An Engaging Presence

An Engaging Presence

How Indonesia’s geostrategic location can make it a leader for improving regional maritime security

Capt. Rohan Joseph/Sri Lanka Navy

During the past decade, world attention turned toward the Indo-Pacific region as never before. The safety of sea lines of communication (SLOCs) that span this region is of paramount importance to the U.S. to ensure a free and open maritime domain in the Indo-Pacific. Maritime complexities require a comprehensive approach to security concerns. U.S. presence in the region is critical for preserving strategic U.S. maritime interests globally. 

The U.S. faces many challenges in ensuring free and open seas in the Indo-Pacific. Considering the vast area as well as competition in the region, the U.S. needs the cooperation of other nations to achieve its objective. A partnership with Indonesia provides a great connecting node for the U.S. to link with the rest of the region because of Indonesia’s strategic strengths. To realize the U.S. Indo-Pacific strategy’s objectives, active presence and engagement through forging partnerships remain vital. In this endeavor, strategic strengths displayed by Indonesia offer the much-needed access required by the U.S. to address maritime security concerns in the Indo-Pacific.

As the Indo-Pacific’s relevance evolves, maritime security issues need to be addressed to ensure the free flow of commerce and freedom of navigation. Today, the Indo-Pacific has become a place for power competition. Apart from nontraditional threats, competition and rivalry need to be carefully handled to ensure that the region does not succumb to security issues that could negatively impact maritime trade.

Indonesian Navy officers salute as the U.S. Navy ship USS Blue Ridge prepares to dock at Tanjung Priok Port in Jakarta, Indonesia, in May 2019. THE ASSOCIATED PRESS

At the 2017 Asia-Pacific Economic Cooperation summit in Vietnam, U.S. President Donald Trump drew a connection between the U.S. economy and national security when he announced, “The U.S. has been reminded time and time again in recent years that economic security is not merely related to national security. Economic security is national security. It is vital to our national strength.” 

At the 2018 Shangri-La Dialogue, then-U.S. Secretary of Defense Jim Mattis highlighted the requirement for Indo-Pacific countries to come together in shaping the future of the region and highlighted the maritime space, among other aspects. “The maritime commons are a global good, and the sea lanes of communication are the arteries of economic vitality for all. … Through our security cooperation, we are building closer relationships between our militaries and our economies,” Mattis said.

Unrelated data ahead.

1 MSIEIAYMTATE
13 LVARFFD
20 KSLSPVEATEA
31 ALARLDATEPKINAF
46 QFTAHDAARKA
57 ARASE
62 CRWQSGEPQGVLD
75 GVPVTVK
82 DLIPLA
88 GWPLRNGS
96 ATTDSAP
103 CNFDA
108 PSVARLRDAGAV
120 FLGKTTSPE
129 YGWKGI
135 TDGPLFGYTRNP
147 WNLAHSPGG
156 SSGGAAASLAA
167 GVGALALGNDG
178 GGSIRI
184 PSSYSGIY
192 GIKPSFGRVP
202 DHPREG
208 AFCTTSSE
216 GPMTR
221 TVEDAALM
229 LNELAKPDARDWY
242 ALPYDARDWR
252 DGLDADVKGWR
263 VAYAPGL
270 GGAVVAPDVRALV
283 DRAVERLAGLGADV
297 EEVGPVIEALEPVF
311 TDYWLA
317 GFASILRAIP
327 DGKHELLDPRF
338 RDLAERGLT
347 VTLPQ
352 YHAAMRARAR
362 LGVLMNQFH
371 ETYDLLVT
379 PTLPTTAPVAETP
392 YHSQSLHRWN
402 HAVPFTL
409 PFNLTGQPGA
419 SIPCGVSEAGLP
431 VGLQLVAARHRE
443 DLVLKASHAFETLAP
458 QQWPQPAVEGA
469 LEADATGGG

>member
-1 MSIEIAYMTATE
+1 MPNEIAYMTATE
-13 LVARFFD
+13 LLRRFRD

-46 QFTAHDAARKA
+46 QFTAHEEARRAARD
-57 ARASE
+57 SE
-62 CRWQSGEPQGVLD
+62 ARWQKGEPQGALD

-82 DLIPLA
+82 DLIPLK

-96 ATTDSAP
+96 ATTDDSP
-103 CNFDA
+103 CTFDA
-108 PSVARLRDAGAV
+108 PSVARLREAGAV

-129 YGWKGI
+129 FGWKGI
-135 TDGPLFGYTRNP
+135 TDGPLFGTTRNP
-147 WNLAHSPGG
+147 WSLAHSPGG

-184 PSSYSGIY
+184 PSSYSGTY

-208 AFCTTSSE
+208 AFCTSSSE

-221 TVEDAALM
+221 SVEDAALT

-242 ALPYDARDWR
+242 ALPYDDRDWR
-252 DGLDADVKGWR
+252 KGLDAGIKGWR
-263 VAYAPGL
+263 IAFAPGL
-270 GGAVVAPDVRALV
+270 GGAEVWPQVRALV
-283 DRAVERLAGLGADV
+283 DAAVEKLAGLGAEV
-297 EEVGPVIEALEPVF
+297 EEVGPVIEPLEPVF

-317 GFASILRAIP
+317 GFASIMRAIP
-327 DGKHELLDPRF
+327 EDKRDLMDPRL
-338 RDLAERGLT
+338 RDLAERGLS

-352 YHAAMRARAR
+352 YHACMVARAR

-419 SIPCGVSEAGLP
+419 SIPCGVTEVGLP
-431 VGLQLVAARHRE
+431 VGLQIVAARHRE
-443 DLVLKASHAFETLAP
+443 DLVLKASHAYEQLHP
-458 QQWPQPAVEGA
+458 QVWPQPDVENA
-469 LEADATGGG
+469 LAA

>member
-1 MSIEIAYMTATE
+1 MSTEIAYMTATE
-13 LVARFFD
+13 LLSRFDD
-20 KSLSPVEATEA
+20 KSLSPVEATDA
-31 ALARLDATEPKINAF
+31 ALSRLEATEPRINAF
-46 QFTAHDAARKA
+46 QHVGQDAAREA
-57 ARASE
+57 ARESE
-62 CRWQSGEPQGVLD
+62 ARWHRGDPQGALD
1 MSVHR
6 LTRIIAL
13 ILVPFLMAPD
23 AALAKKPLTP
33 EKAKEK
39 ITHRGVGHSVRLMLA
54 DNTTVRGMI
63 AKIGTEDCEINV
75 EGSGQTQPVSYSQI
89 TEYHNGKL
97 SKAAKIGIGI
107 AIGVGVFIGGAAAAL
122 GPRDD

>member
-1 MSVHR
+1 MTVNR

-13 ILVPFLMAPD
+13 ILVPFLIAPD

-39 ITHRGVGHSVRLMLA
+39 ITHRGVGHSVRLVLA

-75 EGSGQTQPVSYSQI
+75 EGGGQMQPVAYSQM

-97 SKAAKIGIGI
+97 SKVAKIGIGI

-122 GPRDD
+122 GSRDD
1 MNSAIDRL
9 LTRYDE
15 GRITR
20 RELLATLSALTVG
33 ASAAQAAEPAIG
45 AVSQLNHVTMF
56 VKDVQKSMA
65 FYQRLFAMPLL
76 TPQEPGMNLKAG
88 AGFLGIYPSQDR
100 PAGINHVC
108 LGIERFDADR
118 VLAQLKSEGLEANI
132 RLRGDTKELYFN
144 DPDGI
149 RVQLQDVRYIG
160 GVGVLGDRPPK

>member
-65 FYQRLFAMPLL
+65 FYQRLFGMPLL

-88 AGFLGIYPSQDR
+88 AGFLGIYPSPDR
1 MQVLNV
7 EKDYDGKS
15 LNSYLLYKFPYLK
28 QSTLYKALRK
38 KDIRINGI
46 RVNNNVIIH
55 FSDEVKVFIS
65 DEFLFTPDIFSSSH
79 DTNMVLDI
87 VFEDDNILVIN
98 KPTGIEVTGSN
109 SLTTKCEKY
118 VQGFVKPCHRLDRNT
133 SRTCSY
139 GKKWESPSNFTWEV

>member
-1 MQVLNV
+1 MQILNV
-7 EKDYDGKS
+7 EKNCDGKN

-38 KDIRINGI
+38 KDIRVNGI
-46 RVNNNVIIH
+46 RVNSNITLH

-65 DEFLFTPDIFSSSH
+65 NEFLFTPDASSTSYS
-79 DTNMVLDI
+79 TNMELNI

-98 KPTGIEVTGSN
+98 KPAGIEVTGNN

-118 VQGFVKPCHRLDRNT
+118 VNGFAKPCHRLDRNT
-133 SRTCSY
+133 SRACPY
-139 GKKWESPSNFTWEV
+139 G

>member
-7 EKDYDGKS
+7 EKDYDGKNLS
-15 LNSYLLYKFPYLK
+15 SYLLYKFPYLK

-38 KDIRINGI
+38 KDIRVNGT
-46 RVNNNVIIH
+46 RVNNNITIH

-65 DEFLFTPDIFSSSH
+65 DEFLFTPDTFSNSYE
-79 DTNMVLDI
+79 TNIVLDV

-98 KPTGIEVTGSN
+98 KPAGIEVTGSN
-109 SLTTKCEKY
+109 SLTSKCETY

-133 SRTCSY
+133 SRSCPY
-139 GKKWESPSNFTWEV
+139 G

Based on these stated U.S. interests, maritime security in the Indo-Pacific becomes a strategic concern for the U.S. This analysis examines how the U.S. can increase presence and engagement in the Indo-Pacific by expanding the already established U.S.-Indonesian partnership that relies on the geographical centrality of Indonesia in connecting the Indo-Pacific. It also addresses the U.S.’s maritime focus on Indonesia and the acceptance of Indonesia by regional players as a strategic partner. 

With this backdrop, it’s also important to highlight Indonesia’s challenges in countering maritime security issues and achieving its own maritime vision, as well as how Indonesia and regional partners respond to external influences with U.S. participation.

DIPLOMATIC RELATIONS 

U.S.-Indonesia relations have progressed since their establishment of diplomatic ties in 1949. In the intervening seven decades, bilateral relations have fluctuated, but a series of reforms implemented since 1998 made Indonesia politically stable and paved the way for increased U.S. interaction. During a visit to Indonesia in March 2006, then-U.S. Secretary of State Condoleezza Rice highlighted the term “strategic partnership,” indicating the willingness of the U.S. to partner with Indonesia to promote Indo-Pacific stability. In November 2009, then-U.S. President Barack Obama and then-Indonesian President Susilo Bambang Yudhoyono inaugurated the comprehensive partnership between the two countries. This partnership focused on improving cooperation and the advancement of strategic discussions on bilateral, regional and global issues, including security.